House Judiciary Committee delays bill to enhance penalties for retail theft
Some representatives raise objections to severe sentences in legislation
Store employees work to stock shelves at a ShopRite supermarket on April 13, 2020 in Plainview, New York. (Bruce Bennett/Getty Images)
A bill increasing penalties for theft stalled in the House Judiciary Committee Wednesday after several members expressed concerns over potential unintended consequences.
HB 288, sponsored by Rep. Allen Treadaway, R-Morris, was sent to a subcommittee to address the issues.
The bill would create a new crime of retail theft, defined generally as any attempt by someone to take an item or artificially reduce the price of an item in a store by some means without consent or knowledge of the establishment.
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“I think anyone who has been watching the news lately, you’re seeing that this type of theft has skyrocketed, it has exploded as far as the cost to consumers and businesses,” he said during the meeting. “They are shutting down all over the country. We are seeing things that we have never seen before. Walmarts, Targets, Whole Foods shutting down. Why? They cannot afford the losses.”
Treadaway’s legislation would make it a Class B felony, punishable by up to 20 years in prison, for someone to steal items worth at least $2,500; steal a total of $1,000 worth of property within 180 days or take a firearm.
A person who steals between $500 and $2,500 of merchandise would be charged with retail theft in the second degree, a Class C felony punishable by up to 10 years in prison.
For theft of merchandise worth less than $500, a person could be charged with retail theft in the third degree punishable by up to a year in jail and a $6,000 fine. The punishment would be raised to a Class C felony after four convictions for third degree retail theft.
The bill also creates a crime of organized retail theft, with an element of reselling the stolen product.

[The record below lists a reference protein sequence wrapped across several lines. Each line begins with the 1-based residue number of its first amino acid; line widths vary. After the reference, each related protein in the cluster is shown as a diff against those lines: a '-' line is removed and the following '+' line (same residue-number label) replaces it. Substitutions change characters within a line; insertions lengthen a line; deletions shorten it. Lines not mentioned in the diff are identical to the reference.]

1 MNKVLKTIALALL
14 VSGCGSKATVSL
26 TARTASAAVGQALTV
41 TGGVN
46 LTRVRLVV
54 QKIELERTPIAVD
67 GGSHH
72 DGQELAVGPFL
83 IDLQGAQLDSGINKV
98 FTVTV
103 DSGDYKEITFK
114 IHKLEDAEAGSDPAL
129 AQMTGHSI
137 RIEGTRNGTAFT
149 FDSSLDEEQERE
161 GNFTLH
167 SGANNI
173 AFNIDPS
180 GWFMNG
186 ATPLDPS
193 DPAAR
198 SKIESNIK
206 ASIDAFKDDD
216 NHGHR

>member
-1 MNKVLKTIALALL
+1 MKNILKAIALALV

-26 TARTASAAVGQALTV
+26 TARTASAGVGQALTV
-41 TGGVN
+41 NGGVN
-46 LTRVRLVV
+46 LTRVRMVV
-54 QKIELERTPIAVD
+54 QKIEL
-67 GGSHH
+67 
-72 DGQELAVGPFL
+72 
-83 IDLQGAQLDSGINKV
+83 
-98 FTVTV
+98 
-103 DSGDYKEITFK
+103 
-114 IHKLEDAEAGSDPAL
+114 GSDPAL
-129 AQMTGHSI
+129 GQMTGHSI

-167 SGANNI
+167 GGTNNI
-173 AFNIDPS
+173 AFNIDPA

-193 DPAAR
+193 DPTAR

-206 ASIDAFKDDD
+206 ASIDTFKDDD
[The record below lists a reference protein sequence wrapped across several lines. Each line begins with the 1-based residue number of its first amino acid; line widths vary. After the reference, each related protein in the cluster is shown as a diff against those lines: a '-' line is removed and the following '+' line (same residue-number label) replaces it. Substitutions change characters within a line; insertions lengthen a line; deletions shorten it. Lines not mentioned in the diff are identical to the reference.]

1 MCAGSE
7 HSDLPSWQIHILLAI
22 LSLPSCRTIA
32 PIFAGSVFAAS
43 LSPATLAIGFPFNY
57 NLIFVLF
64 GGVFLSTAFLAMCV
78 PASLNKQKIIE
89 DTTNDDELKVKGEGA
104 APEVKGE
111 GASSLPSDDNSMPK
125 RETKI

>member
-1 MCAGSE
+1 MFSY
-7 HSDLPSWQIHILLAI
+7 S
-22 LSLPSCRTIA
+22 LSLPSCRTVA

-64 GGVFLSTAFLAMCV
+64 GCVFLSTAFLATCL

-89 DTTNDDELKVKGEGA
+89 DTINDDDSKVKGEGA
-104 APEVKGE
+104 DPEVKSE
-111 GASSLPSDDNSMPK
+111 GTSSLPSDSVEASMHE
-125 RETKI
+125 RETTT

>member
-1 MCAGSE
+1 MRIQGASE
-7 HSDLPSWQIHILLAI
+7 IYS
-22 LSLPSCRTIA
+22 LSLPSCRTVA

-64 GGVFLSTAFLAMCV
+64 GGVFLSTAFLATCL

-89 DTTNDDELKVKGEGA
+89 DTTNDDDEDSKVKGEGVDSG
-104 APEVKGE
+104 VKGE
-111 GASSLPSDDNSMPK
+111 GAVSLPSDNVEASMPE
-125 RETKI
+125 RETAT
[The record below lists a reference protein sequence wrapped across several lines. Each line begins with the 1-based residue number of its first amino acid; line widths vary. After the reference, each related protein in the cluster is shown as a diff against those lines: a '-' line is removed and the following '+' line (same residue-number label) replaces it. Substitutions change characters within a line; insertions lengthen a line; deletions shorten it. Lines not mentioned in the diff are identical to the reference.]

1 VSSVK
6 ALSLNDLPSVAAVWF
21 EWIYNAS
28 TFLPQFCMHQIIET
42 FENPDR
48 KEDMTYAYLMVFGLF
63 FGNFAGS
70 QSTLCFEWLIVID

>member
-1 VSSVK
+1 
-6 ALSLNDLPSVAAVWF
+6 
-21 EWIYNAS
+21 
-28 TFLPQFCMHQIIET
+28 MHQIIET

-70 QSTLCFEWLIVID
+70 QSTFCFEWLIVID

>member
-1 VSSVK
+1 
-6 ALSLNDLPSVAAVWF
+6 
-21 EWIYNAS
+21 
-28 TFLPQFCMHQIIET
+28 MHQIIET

If at least two people try to steal from a store, anyone involved can be charged with organized retail theft. People may also be charged with organized retail theft if they possess stolen property from a store or conduct business using items that have been stolen from a store.
People charged with organized retail theft may be convicted of a Class B felony.
This is the second bill in as many weeks that Treadaway has sponsored that would enhance penalties for violating provisions that are already law. In a prior committee meeting, he introduced HB 191, creating harsher punishments for people who were identified as part of a gang.
Ellie Taylor, the president and chief executive officer of the Alabama Grocers Association, told the committee Wednedsay there had been efforts to steal baby formula.
“These thieves are organized,” she said. “They know what they are doing. They are stealing just under the threshold so that they don’t meet those felony thresholds, and they know what they are doing. It is very organized. And a lot of this money is being tied to terrorism and they know that is where some of this is going.”
That example did not persuade Rep. Matt Simpson, R-Daphne.
“The baby formula has thrown a wrench in this whole process,” he said. “If a mother and father are starving, and they come in to steal baby formula for a starving baby, we have set it up now to where that would be a Class B felony.”
Another holdout is Rep. Chris England, D-Tuscaloosa.
“You and I working together to steal something that is worth less than $1 could end up with us being Class B felons,” he said. “That should be offensive to everybody in here, but it might not be. There may be people who are very comfortable with the range of punishment of a Class B felony if two people work together to shoplift.”
England is also concerned with the unintended consequences of the bill.
“Store owners would use it to pretend to send a message to shoplifters, ‘that if you shoplift here, we are going to get you arrested for a Class B felony,’” he said.
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